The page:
Skip navigation
padlock_digital_signature_alamy.jpg Alamy

How to Sign PowerShell Scripts, Part 1

This guide explains everything you need to do to sign PowerShell scripts. In Part One, you will learn to deploy an enterprise certificate authority on Windows Server.

PowerShell execution policies exist to prevent you from accidentally running a script that is untrustworthy. The AllSigned policy, for example, prevents a script from running unless it has been digitally signed.

The easiest way to sign a PowerShell script is to use a self-signed certificate. You can create such a certificate by using the New-SelfSignedCertificate cmdlet. However, best practices have long advised against using self-signed certificates in production environments.

That being the case, I want to show you how to deploy an enterprise certificate authority (CA) on Windows Server, acquire a certificate from that CA, and then use the certificate to sign a PowerShell script.

Table of Contents

Let’s get started.

How To Set up the Certificate Authority

For the purposes of this article, I am assuming that you have a domain-joined Windows Server (with the Desktop Experience enabled) that can act as a CA. I am going to set up the CA using the GUI (as opposed to PowerShell) just for the sake of simplicity.

To set up the CA, open the Server Manager, then select Add Roles and Features from the Manage menu. When the Add Roles and Features wizard begins, repeatedly click Next to accept the defaults until you get to the Server Roles screen. When you reach Server Roles, select the Active Directory Certificate Services role, shown in Figure 1. Click the Add Features button to install the various dependency features.

Brien PoseyScreenshot of Server Manager dashboard. The Active Directory Certificate Services role checkbox is selected.

Figure 1. Install the Active Directory Certificate Services role.

Now click Next several times until you reach the Select Role Services screen. Make sure that the Certification Authority checkbox is selected. You will also need to select the Certification Authority Web Enrollment checkbox. When prompted, click Add Features, then click Next several times, followed by Install. When the installation process finished, click Close.

After the process has finished, you will be returned to the main Server Manager screen. Click on the Alert icon, which will show you need Post-deployment Configuration, as shown in Figure 2. Click on the Configure Active Directory Certificate Services link to begin this process.

Brien PoseyScreenshot of the Post-deployment Configuration window and Configure Active Directory Certificate Services link.

Figure 2. Click the Configure Active Directory Certificate Services link.

At this point, Windows will launch the Active Directory Certificate Services Configuration wizard. Click Next to bypass the Welcome screen. You will now be taken to a screen that asks which roles you want to configure. Select the Certification Authority and the Certification Authority Web Enrollment checkboxes, then click Next.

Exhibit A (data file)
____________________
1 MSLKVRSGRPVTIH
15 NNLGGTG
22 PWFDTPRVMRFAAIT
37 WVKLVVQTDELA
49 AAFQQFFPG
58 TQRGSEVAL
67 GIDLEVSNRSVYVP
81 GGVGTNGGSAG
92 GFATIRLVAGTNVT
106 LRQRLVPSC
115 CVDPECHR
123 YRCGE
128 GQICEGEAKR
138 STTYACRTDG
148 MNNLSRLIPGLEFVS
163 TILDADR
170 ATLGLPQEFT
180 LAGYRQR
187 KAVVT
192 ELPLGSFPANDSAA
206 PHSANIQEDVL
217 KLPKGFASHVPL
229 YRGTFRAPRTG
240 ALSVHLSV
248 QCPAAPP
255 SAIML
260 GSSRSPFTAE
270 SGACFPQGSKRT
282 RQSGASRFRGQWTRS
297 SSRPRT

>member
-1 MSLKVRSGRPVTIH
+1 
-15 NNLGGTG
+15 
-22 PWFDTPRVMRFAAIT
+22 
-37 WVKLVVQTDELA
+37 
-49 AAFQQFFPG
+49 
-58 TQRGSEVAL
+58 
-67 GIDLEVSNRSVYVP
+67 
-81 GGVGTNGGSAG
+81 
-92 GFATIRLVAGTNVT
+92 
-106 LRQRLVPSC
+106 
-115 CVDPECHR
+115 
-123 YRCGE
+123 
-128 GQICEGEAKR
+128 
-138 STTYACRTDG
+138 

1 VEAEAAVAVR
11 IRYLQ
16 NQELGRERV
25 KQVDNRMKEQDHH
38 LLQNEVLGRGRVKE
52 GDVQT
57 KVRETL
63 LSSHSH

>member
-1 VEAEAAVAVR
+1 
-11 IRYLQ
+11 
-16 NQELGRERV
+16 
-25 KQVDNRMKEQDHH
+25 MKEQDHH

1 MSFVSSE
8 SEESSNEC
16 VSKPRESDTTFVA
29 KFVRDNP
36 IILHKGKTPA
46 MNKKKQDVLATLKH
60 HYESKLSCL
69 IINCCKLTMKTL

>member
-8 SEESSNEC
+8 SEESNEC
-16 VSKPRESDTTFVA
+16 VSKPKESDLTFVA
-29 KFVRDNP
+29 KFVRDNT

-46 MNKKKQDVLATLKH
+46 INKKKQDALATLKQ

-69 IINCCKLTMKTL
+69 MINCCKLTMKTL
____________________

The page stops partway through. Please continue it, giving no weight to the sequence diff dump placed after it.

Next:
When prompted, choose Enterprise CA as the Setup type and click Next. You will then be asked to specify the type of CA that you are creating. Choose the Root CA option and click Next. Now choose the option to create a new private key, followed by Next.

You can click Next on the next several screens to accept the default values. However, if you are deploying a CA in a production environment, you should take a moment to consider whether the default values are appropriate for your organization. As you work through the process, make sure to note the CA’s friendly name. For the purposes of this guide, I will be using the name PoseyLab-CA.

When you reach the end of the wizard, click the Configure button. Windows will configure the certificate authority and then display a message like the one shown in Figure 3, indicating that the configuration process was successful.

Brien PoseyScreenshot shows Certificate Authority and Certificate Authority Web Enrollment configurations succeeded

Figure 3. The configuration process was successful.

Now that the certificate authority is set up, we can move on to the next step, which is to acquire a certificate that can be used to sign a PowerShell script. I will show you how to do that in Part Two.

In the meantime, review the firewall rules on your CA to ensure they allow web traffic. Otherwise, you won’t be able to use the web interface to download the required certificate.

Hide comments


  • Allowed HTML tags: <em> <strong> <blockquote> <br> <p>

Plain text

  • No HTML tags allowed.
  • Web page addresses and e-mail addresses turn into links automatically.
  • Lines and paragraphs break automatically.